Jahangir (1605–1627) | Shah Jahan (1628–1658) | Aurangzeb (1658–1707)



Jahangir (son of Akbar; born in 1569; reign 1605–1627)


Jahangir (Salim) decided to follow Akbar’s expansionist policy in the Deccan. But Jahangir could achieve little success in it due to certain problems –

  • He could not devote much attention in the crucial phase due to Khurram’s () revolt.
  • The Mughal nobles were also involved in a number of intrigues and conflicts to gain some advantages from Deccan.

During the first three years, the Deccan regained half of Balaghat and many districts of Ahmednagar. Malik Ambar was the main ruler who managed to defeat Mughal forces and captured Berar, Balaghat and parts of Ahmednagar. The Mughals could not regain control of the lost territories. Meanwhile Shah Jahan revolted against his father and became friends with Malik Ambar.

Malik Ambar made an attempt to capture Ahmednagar; but failing there, he took away Sholapur from Adil Shah and in alliance with Shah Jahan tried to capture Burhanpur but failed.

Once peace was established between Jahangir and Shah Jahan, Malik Ambar was also pacified. Malik Ambar died in 1627 and was succeeded by his son Fath Khan as Wakil and Peshwa of the kingdom. Fath Khan was arrogant and during his time the conflict between the Dakhnis and other nobles grew.

During the reign of Jahangir there was no addition to the Mughal territory in Deccan. In fact the Deccani rulers weakened the Mughal authority in their states. Over ambition of Malik Ambar was an obstacle in the way of a joint front of the Deccan states.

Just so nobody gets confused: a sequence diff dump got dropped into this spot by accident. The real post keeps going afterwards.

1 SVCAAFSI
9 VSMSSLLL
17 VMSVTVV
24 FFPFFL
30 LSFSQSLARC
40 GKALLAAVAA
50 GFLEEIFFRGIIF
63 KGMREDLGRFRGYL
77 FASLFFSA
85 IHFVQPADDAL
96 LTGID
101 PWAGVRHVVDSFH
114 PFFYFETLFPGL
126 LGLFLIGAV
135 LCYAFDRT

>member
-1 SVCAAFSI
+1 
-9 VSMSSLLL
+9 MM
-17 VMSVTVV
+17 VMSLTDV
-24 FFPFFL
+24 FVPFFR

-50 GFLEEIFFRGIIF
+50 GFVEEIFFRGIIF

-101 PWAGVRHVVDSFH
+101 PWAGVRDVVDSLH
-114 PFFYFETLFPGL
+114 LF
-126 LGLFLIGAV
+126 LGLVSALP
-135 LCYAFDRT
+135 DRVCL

Shah Jahan (son of Jahangir; born in 1592; reign 1628–1658)


During the period between the death of Jahangir and the accession of Shah Jahan (Khurram), the Mughal governor of the Deccan, Khan Jahan Lodi, with the intention of securing help in times of necessity, gave away Balaghat to the Nizam Shah. After ascending the throne, Shah Jahan ordered Khan Jahan Lodi to recover it but as the latter failed, Shah Jahan recalled him to court. Khan Jahan turned hostile and rebelled. He took shelter with Nizam Shah. This infuriated Shah Jahan and he decided to follow aggressive policy towards the Deccan states. Shah Jahan’s main concern was to recover the lost territories of the Deccan. He believed that independence of Ahmednagar was in the way of Mughal control in the Deccan. He decided to isolate Ahmednagar and win over Bijapur and Marathas. He was successful. Fath Khan son of Malik Ambar also made peace with Mughals. Now Mahabat Khan was appointed governor of Deccan. But the conflict with Deccan states continued. Finally in 1636 treaties were signed with Bijapur and Golconda.

The main points of agreement with Bijapur were –

  1. Adil Shah accepted the Mughal suzerainty.
  2. He was to pay 20 lakh rupees as indemnity.
  3. He was not to interfere in the affairs of Golconda.
  4. Mughal emperor was to arbitrate in case of any dispute between Bijapur and Golconda.
  5. Adil Shah to help Mughals in conflict against Shahji Bhonsle.